1. Parking - Make sure you provide adequate parking space for residents. Check if the council has a policy on parking provisions and whether off-road parking is required.

  2. Cycle storage - It's essential to have secure and covered cycle storage facilities for residents, ideally at the rear of the property.

  3. Bin storage - Adequate bin storage facilities should be available, preferably at the rear or side of the property.

  4. Concentration limits - Check if there is an overconcentration of HMOs in the area, as this may impact your chances of obtaining planning permission. The council may have specific policies, such as limiting HMOs to no more than 10% of properties within a 50m radius. 

By considering these factors, you can increase your chances of obtaining planning permission for your HMO.


What is Article 4 direction? 

In its simplest form, an Article 4 Direction is a legal power that local authorities in the UK can use to restrict permitted development rights in specific areas. In the context of HMOs, an Article 4 Direction can be used to remove the automatic planning permission that applies to the change of use from a C3 (dwelling house) to a C4 (small HMO) property.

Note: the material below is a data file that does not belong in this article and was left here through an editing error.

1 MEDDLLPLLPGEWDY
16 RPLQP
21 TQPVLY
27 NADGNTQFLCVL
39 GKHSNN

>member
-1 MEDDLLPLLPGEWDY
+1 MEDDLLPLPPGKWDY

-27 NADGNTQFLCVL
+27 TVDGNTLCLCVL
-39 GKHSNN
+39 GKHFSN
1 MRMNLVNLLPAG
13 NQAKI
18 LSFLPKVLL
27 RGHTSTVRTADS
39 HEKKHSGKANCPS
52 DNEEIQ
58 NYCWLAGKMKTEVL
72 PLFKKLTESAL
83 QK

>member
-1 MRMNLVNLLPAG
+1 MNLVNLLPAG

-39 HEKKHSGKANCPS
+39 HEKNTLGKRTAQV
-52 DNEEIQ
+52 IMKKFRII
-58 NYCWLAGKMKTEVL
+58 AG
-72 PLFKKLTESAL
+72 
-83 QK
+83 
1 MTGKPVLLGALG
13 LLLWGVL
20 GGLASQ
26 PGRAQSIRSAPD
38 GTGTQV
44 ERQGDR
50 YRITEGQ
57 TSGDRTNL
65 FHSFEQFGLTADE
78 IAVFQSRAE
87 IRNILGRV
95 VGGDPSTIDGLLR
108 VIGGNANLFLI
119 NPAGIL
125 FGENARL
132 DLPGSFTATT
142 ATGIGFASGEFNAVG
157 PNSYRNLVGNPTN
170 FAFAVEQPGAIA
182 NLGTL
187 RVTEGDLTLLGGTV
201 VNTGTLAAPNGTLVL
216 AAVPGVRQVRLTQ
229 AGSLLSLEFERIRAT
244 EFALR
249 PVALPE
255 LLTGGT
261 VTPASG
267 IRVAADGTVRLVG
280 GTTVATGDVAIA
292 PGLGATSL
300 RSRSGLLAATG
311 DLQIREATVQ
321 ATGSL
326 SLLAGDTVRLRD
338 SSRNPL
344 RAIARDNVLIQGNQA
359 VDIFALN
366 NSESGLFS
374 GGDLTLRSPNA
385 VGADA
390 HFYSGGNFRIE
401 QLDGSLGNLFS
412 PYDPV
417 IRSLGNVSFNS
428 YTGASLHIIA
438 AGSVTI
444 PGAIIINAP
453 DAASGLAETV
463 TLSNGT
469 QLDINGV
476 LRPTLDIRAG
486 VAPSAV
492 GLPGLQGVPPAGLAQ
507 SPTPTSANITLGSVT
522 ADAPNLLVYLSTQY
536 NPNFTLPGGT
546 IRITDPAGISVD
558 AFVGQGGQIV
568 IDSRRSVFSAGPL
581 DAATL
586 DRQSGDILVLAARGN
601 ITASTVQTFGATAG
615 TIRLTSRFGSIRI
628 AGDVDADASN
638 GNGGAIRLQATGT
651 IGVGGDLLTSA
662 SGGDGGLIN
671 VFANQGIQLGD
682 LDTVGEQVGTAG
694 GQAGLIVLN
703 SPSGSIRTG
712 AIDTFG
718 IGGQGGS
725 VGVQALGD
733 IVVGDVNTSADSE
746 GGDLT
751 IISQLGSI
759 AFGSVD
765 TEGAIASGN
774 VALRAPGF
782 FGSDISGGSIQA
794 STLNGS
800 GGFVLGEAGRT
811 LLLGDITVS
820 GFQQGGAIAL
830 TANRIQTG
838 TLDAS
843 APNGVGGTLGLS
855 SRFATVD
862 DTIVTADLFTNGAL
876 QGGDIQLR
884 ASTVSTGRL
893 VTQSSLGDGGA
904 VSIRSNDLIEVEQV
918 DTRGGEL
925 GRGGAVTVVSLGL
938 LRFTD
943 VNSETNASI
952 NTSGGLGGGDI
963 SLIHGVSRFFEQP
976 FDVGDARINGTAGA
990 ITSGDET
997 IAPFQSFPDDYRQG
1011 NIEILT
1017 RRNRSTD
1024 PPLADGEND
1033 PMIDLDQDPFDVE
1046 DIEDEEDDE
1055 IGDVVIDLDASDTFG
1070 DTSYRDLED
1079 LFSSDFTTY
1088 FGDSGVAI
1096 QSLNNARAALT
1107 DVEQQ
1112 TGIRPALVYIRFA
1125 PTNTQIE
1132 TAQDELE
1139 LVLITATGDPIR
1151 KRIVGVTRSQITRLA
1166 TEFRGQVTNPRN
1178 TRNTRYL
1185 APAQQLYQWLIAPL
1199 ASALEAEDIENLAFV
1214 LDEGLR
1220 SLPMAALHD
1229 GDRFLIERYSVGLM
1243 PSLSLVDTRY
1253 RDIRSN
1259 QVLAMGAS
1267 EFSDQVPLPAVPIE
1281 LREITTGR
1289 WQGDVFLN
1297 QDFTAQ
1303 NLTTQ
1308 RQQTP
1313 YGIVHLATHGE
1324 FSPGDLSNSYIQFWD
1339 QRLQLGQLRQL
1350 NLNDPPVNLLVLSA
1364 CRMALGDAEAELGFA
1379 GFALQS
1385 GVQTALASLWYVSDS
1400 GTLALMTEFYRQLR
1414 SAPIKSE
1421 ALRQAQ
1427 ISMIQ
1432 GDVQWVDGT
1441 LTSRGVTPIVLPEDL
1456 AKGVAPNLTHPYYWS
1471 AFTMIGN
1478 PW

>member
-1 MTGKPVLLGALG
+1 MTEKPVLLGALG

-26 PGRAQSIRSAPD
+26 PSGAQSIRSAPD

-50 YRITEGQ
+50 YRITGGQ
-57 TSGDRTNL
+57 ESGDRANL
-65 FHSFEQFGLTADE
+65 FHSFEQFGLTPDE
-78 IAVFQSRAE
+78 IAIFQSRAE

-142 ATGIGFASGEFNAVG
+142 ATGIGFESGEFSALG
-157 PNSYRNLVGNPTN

Without an Article 4 direction, property owners can convert a C3 property to a C4 HMO without the need for planning permission. However, if an Article 4 Direction is in place, property owners would need to apply for planning permission to convert a C3 property to a C4 HMO in that specific area.

Article 4 directions can be introduced by local authorities to help control the concentration and impact of HMOs in certain areas. By requiring planning permission for HMO conversions, local authorities can better manage the number of HMOs in an area and ensure that they meet certain standards and requirements.

🚀 Pro-tip: Nimbus provides valuable assistance to professional property developers looking to pinpoint areas where Article 4 is in effect across the UK. We'll help you visually identify all local authorities where Article 4 is in effect at the click of a button. 


What are sui generis HMOs?

In the UK, HMOs are classified under two main use classes: C4 (houses in multiple occupation) and sui generis. Sui generis is a Latin term meaning "of its own kind" or "unique", and it is used to classify HMOs that do not fall within the C4 category.